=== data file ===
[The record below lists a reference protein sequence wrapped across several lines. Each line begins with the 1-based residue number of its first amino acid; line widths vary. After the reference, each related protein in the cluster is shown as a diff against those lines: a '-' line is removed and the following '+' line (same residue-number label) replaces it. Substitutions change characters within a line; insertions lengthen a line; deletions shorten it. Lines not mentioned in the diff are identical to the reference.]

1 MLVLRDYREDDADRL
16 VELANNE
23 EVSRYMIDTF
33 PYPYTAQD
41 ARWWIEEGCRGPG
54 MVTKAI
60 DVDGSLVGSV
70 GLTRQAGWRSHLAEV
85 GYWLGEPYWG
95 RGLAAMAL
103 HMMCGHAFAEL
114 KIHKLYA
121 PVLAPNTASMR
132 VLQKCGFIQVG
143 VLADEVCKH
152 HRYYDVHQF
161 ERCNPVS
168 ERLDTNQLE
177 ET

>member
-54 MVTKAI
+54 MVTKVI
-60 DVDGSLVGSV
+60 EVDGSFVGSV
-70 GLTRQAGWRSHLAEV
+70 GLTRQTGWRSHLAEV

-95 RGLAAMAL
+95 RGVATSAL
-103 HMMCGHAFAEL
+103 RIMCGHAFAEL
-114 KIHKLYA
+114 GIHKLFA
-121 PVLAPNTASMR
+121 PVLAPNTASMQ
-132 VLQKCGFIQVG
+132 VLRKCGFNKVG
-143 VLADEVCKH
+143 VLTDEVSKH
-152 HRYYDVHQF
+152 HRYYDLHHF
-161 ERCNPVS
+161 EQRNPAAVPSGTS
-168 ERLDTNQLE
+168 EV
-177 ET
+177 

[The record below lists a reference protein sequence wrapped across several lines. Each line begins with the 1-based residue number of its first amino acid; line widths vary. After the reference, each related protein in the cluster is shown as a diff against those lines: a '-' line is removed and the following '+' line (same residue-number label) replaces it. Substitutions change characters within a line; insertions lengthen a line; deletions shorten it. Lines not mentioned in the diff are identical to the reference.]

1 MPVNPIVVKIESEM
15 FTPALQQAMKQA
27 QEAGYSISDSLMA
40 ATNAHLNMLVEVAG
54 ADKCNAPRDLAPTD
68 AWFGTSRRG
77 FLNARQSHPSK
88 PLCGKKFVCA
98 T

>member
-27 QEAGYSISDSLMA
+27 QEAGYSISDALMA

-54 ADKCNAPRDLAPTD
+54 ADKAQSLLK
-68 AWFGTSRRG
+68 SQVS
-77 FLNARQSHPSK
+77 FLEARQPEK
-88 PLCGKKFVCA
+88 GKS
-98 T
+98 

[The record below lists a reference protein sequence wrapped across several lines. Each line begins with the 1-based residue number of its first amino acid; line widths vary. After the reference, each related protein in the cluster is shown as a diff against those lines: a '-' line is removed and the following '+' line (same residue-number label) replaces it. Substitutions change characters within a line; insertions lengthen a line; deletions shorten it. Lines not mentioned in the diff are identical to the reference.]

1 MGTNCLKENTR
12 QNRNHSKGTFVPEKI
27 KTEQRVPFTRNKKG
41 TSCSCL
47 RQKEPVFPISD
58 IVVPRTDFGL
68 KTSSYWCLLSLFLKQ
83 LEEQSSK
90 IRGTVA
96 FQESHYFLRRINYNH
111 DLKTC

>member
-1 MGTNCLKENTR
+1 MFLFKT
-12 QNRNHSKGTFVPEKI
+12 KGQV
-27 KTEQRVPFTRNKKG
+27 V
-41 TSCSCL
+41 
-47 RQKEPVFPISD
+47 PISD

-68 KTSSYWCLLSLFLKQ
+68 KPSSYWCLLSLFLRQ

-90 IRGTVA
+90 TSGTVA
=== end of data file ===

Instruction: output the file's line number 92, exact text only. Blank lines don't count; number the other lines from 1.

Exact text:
-47 RQKEPVFPISD